Towards a thaw of the Rabat-Paris axis?

We expected it from one day to the next, even from one week to the next. When would come the political signal that would put an end to this long diplomatic silence between Rabat and Paris. Silence so thick, so persistent that it questions the evolution of the relationship between Morocco and France, on both sides, with a lot of fears and uncertainties.

Then came this swallow which undoubtedly announces a spring in the Paris-Rabat axis, which has suffered for many months from an absolute freeze in its dynamics. The information therefore had the effect of real ‘breaking news’ in circles following the icy relationship between Rabat and Paris.

This is the phone call between the King of Morocco, Mohammed VI and the French President, Emmanuel Macron, this November first and which would have lasted half an hour. Neither confirmed nor invalidated, the silence of the two capitals is signed with approval.

And for good reason, in recent months the relationship between the two countries has experienced a worrying drought. The political dialogue between the two Moroccan and French authorities has never been so low. A scarcity of official visits which revealed a certain distance, a gigantic sulk without apparent explanation.

Two great allies who no longer speak to each other and no longer communicate officially. Until reaching an unreal, alarming situation, that of not having ambassadors. As if they were two countries in disguised rupture: One, Hélène Le Gal left Morocco due to end of mandate, and the other, Mohamed Benchaaboune, called to chair the Mohammed VI Fund for Investment.

Even if this situation is more of a diplomatic coincidence than a well-considered strategy, it exposes public opinion to the distressing spectacle of a deaf rupture between two countries that a strategic partnership is supposed to bind against winds and tides.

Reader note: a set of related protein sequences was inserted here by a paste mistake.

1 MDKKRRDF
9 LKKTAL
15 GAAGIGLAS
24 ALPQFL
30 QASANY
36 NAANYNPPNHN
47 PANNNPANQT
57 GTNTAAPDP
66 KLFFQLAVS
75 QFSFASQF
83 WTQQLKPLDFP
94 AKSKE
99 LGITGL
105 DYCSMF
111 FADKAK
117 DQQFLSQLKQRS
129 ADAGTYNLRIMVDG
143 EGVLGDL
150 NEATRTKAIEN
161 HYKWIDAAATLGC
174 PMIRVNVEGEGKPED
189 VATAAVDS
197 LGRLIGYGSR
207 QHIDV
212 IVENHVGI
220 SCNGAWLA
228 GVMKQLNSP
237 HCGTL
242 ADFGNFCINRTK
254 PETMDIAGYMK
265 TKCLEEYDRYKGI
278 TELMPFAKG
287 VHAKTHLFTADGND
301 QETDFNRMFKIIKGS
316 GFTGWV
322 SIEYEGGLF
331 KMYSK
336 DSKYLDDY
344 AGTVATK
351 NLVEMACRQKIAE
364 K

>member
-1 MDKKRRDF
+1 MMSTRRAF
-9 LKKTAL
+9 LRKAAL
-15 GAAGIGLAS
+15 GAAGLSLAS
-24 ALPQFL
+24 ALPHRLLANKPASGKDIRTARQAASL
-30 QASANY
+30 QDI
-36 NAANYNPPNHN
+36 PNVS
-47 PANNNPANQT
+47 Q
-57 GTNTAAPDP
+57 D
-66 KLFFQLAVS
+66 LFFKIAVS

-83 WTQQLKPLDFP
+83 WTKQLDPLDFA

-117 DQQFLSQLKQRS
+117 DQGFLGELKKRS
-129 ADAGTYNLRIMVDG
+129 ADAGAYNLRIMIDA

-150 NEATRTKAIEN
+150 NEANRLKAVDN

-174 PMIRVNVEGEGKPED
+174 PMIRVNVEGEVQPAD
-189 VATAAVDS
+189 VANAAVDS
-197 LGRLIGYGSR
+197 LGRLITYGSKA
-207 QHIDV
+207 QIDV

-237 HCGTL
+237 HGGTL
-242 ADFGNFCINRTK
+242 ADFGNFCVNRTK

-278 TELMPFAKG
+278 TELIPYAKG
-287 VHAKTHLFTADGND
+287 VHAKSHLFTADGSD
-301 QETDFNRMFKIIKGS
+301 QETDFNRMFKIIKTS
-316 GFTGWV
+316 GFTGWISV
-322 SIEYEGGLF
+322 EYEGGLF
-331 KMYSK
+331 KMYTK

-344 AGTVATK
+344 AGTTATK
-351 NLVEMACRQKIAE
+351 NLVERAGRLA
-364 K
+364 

And this anger has been going on for months. It took on aspects of popular indignation when Moroccans demonstrated, at least on social networks, their anger and bitterness at the weapon of visas raised against them as the supreme French sanction. French soft power has taken quite a blow in a country where the French language, the relationship to French culture, is an integral part of Moroccan diversity.

It is the sum of all these fears and other anxieties that the phone call between Mohammed VI and Emmanuel Macron came to positively shake up. Upon his return from Algiers, Emmanuel Macron announced his intention to go to Morocco. The intention was as laudable as the method, in the street answering a question on social networks, was open to criticism.

The visit did not take place at the end of October as wished by Macron, the Moroccans having undoubtedly judged that the stakes are so high that they cannot tolerate improvisation or approximations.

Hence this telephone contact between the two Heads of State whose primary function, one imagines, is to determine the framework and the strategic depth of such a visit. Because it seems clear to everyone that if there should be a visit, it’s not just for a sunny photo under the azure blue sky of Rabat, but to record a new dynamic between France and Morocco.

And in this particular context, Moroccan demands can be summed up today in a single point: That Paris recognize Morocco’s full and entire sovereignty over its Sahara, as the United States of America has done. It is true that contrary to what some hostile circles hoped, France did not give in to Algerian blackmail and voted for resolution 2654 which supports the Moroccan solution of autonomy to put an end to the Sahara conflict between Morocco and Algeria.

Morocco knows that with the official and assumed French recognition of the Moroccanity of the Sahara, the whole European edifice will follow in this logic and thus allow the absolute triumph of Moroccan diplomacy in its attempts to definitively close this conflict. .

Paris still has a capacity to influence and drive that some, blinded by their affect, want to deny it wrongly.

The blowback in relations between France and Morocco, the revival of their partnership that the future visit of Emmanuel Macron can embody is a matter serious enough, and sufficiently structuring to be left to groups or lobbying personalities. . The direct contact between the two heads of state is the only one capable of guaranteeing its credibility, its effectiveness and its revival. They alone are likely to have a language of truth and a capacity to burst the abscesses which paralyze the dynamics of their cooperation.

This explains the wind of optimism currently blowing on the Paris-Rabat axis. The relationship between the two countries has reached a historic turning point where France must move the lines of its diplomacy in order to be able to unlock its ties with Morocco. The time of chiaroscuro, of the gray zone, sometimes of double discourse, is over.

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